Unscrambling Libertarian Scripts

Feminism,Individualism Vs. Collectivism,Intellectualism,Intelligence,libertarianism,Liberty,Paleolibertarianism,Politics,Ron Paul


Here I answer my pal Myron Pauli, who, while a fierce individualist, all too often falls into the blasé libertarian, collective group-think, whereby only Ron Paul escapes blame for his imperfections (such as the incessant noodling about Congress’s need to declare war—as if the imprimatur of cockroaches turns unjust wars into just ones—or calling a focus on immigration in tough economic times a function of xenophobia; cleaving to the left’s tack on so-called endemic racism, being a career politician, on and on).

Myron’s Facebook comment below is a response to this week’s WND column, where I very specifically home in on Maggie Thatcher’s manifest individualism and cerebral acuity, not her policies.

Writes Myron Robert Pauli:

As a libertarian nerd, I will often claim that the most beneficial people are often anonymous innovators who come up with a medical or device breakthrough to benefit the world (who invented the thermostat?)…. – on the other hand, politicians are mostly parasitic – the best benign politicians like Thatcher are the ones who foil the MALIGNANT designs of the Footes, Galtieris, and Brezhnevs. Hence, she was a Giantess in a field of pygmies (of course, she might have accomplished more had she stayed in chemistry or took over her father’s store- a great lady nonetheless).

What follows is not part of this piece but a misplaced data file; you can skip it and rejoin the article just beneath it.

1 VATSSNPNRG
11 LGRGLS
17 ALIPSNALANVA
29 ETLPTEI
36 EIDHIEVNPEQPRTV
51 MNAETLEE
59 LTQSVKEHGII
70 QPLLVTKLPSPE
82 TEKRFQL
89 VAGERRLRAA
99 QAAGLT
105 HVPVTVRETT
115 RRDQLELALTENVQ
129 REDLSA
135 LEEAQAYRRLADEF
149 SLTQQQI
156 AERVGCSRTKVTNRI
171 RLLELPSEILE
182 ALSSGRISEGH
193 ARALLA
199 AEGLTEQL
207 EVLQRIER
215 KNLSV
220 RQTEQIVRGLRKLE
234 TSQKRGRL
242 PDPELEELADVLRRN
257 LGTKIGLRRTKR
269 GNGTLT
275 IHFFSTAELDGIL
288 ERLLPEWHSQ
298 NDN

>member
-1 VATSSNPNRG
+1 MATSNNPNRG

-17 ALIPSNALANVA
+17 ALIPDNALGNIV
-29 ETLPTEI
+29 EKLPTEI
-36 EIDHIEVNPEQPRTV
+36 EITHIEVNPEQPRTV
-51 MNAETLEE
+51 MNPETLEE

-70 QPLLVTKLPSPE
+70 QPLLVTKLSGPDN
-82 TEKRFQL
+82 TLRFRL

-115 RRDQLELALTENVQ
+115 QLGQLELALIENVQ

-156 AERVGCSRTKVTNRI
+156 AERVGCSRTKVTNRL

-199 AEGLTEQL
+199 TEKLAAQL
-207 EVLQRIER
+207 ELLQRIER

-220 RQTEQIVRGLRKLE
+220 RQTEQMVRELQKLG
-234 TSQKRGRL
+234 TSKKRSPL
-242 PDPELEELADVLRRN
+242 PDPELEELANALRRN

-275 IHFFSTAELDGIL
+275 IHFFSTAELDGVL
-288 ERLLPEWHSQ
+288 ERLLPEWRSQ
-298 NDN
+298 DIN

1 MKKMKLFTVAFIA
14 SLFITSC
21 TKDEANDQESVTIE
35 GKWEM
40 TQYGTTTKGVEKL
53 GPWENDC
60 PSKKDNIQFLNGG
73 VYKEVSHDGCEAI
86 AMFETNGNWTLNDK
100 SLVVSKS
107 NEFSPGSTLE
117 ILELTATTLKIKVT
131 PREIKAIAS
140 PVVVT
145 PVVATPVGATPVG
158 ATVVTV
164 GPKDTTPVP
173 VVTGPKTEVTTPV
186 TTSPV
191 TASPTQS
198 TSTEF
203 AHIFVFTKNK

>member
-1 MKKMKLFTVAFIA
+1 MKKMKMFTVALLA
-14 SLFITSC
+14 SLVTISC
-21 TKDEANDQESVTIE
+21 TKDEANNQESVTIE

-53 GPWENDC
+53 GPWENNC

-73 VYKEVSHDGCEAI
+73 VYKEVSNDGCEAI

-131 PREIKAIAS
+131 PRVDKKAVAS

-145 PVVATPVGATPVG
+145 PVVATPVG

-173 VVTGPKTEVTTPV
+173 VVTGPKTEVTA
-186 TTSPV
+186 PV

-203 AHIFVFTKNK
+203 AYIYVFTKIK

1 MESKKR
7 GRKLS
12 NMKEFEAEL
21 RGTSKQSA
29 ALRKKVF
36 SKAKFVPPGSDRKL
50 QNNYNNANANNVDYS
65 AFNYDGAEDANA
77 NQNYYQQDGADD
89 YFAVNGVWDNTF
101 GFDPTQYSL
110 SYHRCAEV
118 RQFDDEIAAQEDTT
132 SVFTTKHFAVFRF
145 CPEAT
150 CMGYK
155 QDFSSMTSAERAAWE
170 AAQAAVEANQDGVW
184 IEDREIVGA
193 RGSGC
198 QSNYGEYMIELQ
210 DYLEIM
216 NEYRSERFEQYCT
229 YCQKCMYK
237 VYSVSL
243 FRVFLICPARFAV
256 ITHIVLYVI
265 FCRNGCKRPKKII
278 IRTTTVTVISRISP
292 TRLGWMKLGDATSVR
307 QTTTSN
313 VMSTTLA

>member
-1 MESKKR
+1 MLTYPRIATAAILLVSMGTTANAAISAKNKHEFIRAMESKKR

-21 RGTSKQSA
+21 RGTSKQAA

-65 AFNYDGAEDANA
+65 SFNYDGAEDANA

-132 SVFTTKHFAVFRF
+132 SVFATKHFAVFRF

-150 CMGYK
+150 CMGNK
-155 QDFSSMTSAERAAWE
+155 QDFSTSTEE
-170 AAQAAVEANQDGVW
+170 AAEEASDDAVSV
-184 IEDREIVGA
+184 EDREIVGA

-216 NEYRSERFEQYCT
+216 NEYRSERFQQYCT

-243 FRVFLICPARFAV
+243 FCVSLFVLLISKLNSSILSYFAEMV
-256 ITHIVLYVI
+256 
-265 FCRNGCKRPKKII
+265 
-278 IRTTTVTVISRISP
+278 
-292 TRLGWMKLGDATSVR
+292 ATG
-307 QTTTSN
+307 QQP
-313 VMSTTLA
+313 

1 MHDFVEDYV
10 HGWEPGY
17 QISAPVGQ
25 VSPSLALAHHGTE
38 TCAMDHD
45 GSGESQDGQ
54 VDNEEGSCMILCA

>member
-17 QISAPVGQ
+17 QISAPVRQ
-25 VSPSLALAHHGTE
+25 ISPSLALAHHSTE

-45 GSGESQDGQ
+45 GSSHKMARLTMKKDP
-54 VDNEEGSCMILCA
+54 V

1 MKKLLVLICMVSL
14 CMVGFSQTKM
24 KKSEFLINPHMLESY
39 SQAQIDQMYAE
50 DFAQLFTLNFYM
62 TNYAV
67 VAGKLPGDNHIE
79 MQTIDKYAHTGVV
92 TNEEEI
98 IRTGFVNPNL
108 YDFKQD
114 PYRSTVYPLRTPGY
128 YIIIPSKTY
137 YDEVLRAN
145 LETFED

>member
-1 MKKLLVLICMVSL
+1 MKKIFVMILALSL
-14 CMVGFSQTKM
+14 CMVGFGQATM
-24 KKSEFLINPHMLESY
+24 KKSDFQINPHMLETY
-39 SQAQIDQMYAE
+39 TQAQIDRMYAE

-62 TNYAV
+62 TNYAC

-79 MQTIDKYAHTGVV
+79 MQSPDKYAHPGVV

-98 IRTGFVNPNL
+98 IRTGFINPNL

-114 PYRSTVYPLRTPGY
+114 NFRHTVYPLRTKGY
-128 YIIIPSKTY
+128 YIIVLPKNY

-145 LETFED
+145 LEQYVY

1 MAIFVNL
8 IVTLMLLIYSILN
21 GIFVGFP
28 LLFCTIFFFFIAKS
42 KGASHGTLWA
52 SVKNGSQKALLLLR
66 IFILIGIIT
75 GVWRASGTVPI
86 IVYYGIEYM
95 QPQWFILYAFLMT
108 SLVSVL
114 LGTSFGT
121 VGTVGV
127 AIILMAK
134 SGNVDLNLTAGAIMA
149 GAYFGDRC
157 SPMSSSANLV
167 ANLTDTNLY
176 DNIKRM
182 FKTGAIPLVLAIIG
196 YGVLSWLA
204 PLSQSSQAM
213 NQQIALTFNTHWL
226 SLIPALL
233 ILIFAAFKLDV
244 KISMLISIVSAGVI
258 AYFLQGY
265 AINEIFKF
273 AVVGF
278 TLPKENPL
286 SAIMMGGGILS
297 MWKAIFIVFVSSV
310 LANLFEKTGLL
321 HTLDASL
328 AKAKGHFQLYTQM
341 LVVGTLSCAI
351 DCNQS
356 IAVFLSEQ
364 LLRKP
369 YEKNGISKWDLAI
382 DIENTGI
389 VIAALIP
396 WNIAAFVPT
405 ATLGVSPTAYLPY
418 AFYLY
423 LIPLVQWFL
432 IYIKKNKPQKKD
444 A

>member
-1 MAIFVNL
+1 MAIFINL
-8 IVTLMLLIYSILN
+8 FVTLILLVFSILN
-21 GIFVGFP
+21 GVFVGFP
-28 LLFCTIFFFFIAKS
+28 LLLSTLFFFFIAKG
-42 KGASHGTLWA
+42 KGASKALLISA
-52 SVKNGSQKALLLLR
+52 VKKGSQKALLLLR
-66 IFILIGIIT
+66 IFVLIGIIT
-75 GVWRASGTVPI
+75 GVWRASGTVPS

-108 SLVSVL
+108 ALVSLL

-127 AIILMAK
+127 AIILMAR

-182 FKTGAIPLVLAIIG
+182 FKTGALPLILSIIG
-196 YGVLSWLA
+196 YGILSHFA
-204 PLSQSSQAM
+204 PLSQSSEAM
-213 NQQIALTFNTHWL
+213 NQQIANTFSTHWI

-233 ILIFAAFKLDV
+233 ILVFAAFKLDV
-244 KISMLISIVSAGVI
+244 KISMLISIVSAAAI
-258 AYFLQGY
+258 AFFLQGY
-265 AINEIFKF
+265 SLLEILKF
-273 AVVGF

MY REPLY: Thatcher was no pigmy, however which way you slice it. Be it in her role in a laboratory, bringing us one step closer to the delights of soft-serve ice-cream (the left denies her involvement, naturally), or smashing the unions and keeping the England she loved out of the EU.

You are repeating the usual libertarian echo chamber/mantra: Apply a single analysis to each politician other than Ron Paul, of course, whose every indiscretion is ignored, and every endeavor, even parasitic, is elevated.

The independent, unaffiliated writer should fight for intellectual virtue against the Idicoracy and the mediocrity. Without those intellectual standards, there can be no liberty. For those attributes, Mrs Thatcher is to be lauded. It is careless to dismiss these gifts of hers so rare in the populace and the people, for these attributes were enormously influential at the time.

Pundit-cum-philospher Jack Kerwick once observed how virtually impossible it is to reduce the size of the state. As a practical matter, it is well-nigh impossible to choke the modern, Western managerial state without a coup, or without shedding blood, as Thomas Jefferson advised.

Let’s see the brave theoreticians, confined to their safe theoretical perimeters, waffling into the ether, accomplish what Mrs. Thatcher accomplished: smash the unions, defend Britain from Brussels, privatize so many of Britain’s Sovietized industries, prohibit subsidies to industry, on and on.

Was she flawed? Most assuredly. (As a longtime antiwar libertarian, I’d be the first to say so.) But even more flawed are those who dismiss her with the pat libertarian analysis of, “Oh, she didn’t achieve a market anarchy. I can go back to snoozing, rather than apply my intellect to an assessment of what she did do.”

More crucially, and that was the focus of “Margaret Thatcher: An Individualist, Not A Feminist”: Any woman who thought and spoke as she did is inspiring because so rare and getting rarer by the day.

“Big hair, an overbite, Botox and mind-numbing banalities”: that’s the contemporary role model of womanhood that infests TV.

Updates to the original Margaret Thatcher blog post are here.